» Full Dark, No Stars - Stephen King's new novella questions mankind's ability to trust others.
[02.21.2011 by Bridget Doyle]


 » The Top 30 Albums of 2010 - Fashionably, fabulously late, our favorite music (and believe me, there was a LOT) of 2010, the year that some have called the best year for music ever. And only some of those fools work here. Plenty of usual suspects, lots of ties and a few surprises that I won't spoil, including our unexpected #1.
[12.24.2010 by The LAS Staff]


 » Live: Surfer Blood/The Drums at Lincoln Hall, Chicago, IL - Remember when Weezer used to put together records that you could sing along to and rock out to? That's what Surfer Blood's show was like!
[11.04.2010 by Cory Tendering]

Music Reviews

Screaming Females - Castle Talk
»Screaming Females
Castle Talk
Don Giovanni
Trent Reznor & Atticus Ross - The Social Network [Original Soundtrack]
»Trent Reznor & Atticus Ross
The Social Network [Original Soundtrack]
The Null Corporation
Deerhunter - Halcyon Digest
Halcyon Digest
No Age - Everything in Between
»No Age
Everything in Between
Sub Pop
Robyn - Body Talk Pt. 1/ Body Talk Pt. 2
Body Talk Pt. 1/ Body Talk Pt. 2
The Walkmen - Lisbon
»The Walkmen
Fat Possum

July 25, 2006
While cruising the streets of Ames on my trusty bicycle last summer a peculiar bumper sticker caught my eye. The aufkleber in question was clearly political, yet it lacked the vitriolic and potentially divisive language and imagery of the usual anti-Bush propaganda; alongside a simple black and white rendering of the White House's occupant were the words "Poor Laura" in large block letters. I chuckled to myself as I pedaled on down the street, but the image stuck with me. After spotting the stickers at random intersections and parking lots around Ames, but nowhere outside of town, I decided to try and track down the sticker's creator. After a few brief and fruitless email searches I came across an email address, and eventually came into contact with Matt Michael, the mind behind the sticker. Being as unique and catchy as it was, I decided to pick Michael's brain about the process behind the sticker.

LAS: I guess I should ask right off - are you a Republican or a Democrat?

Matt Michael: Definitely not a Republican. Mostly Democratic background. My step-dad was Iowa's state treasurer for two terms in the 1960s and ran for governor, unsuccessfully, in 1968 and 1972 against Robert D. Ray. I consider myself the 1972 democratic gubernatorial campaign mascot, as I was 7 years old and went everywhere with the campaign. Mostly, I'm not very politically active but seem to have a lot of liberal friends. My wife runs a non-profit community development project and has actually received more support from the republicans in state politics. We were amazed at this.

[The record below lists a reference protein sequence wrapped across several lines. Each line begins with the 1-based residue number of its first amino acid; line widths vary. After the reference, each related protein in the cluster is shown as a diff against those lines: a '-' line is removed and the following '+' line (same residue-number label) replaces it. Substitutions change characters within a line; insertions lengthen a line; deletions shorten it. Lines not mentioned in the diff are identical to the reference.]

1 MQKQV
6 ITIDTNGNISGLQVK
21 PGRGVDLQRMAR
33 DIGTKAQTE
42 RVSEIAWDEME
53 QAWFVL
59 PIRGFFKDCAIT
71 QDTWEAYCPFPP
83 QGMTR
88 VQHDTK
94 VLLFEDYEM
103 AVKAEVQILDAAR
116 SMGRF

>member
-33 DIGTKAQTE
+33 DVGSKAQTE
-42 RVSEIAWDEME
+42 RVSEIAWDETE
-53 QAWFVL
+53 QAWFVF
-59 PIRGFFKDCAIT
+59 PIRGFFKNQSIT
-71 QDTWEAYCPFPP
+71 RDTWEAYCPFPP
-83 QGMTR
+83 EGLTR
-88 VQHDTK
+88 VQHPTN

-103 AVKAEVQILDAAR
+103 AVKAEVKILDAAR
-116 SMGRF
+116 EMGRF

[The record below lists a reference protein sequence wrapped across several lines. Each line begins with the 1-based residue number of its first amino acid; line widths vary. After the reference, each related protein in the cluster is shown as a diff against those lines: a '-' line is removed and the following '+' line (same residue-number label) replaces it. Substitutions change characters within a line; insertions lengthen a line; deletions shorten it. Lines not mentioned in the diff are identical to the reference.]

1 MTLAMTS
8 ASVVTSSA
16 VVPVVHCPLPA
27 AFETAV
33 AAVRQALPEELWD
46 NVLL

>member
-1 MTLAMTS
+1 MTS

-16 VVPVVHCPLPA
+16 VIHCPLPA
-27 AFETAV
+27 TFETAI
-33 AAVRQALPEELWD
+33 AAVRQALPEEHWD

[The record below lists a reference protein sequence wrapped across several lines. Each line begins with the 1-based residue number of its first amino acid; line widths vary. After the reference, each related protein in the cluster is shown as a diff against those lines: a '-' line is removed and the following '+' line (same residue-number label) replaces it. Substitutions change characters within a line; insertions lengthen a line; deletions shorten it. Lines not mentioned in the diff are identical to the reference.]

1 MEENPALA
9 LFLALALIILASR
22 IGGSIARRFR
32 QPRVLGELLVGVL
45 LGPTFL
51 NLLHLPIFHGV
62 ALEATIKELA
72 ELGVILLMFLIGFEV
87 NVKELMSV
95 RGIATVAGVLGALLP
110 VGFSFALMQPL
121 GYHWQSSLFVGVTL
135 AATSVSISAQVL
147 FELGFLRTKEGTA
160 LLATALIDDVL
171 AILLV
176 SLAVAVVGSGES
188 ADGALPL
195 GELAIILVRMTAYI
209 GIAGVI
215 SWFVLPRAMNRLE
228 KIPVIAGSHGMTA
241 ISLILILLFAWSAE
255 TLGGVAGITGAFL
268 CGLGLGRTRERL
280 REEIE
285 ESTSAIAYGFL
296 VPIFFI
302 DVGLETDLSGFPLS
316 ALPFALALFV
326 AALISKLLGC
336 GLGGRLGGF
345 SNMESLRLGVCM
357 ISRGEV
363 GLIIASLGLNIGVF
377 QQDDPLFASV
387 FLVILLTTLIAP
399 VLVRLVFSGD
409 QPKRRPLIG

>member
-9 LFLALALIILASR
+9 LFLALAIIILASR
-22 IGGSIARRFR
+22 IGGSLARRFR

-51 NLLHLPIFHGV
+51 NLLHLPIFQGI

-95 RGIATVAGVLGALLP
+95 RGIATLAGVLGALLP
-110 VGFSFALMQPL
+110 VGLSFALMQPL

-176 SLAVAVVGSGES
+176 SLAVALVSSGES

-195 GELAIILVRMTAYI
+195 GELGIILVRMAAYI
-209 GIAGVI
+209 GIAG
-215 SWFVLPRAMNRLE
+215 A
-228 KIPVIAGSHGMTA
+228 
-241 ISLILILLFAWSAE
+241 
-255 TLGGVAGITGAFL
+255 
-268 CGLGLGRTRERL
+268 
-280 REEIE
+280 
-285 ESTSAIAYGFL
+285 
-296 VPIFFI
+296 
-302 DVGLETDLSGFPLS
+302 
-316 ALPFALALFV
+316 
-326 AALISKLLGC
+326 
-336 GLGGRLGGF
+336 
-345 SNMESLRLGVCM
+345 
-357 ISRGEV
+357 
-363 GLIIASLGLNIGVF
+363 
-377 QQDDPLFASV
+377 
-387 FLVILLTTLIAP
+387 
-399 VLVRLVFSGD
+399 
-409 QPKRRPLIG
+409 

Who do you imagine your stickers appealing to, or perhaps speaking to?

They were a reaction to the Bush campaign and appealed quite a bit to everyone who was sick of Bush. The response I got at the Michael Moore rally in November of 2004 was phenomenal.

Where did the idea for Poor Laura come from?

Just prior to the 2004 election I was visiting with my elderly Aunt Marie Hardman from West Virginia and she asked what I thought of Bush. Not having seen her in years and not knowing her politics my answer was measured. "Well, I'm sure he's a very intelligent person but he seems to say a lot of really confusing things". She responded by saying, "I think he's as dumb as DIRT!" and shot me one of her trademark giant smiles. Laughing, I remarked that Bush's wife Laura seemed pretty sharp and I kind of felt sorry for her. In her classic southern drawl Aunt Marie replied, "Oh I know, Poor Laura!" Laughing, I realized that would make a funny button or bumper sticker. It took some thought to figure out how to do it, but the result was a somewhat kinder and gentler anti-Bush statement.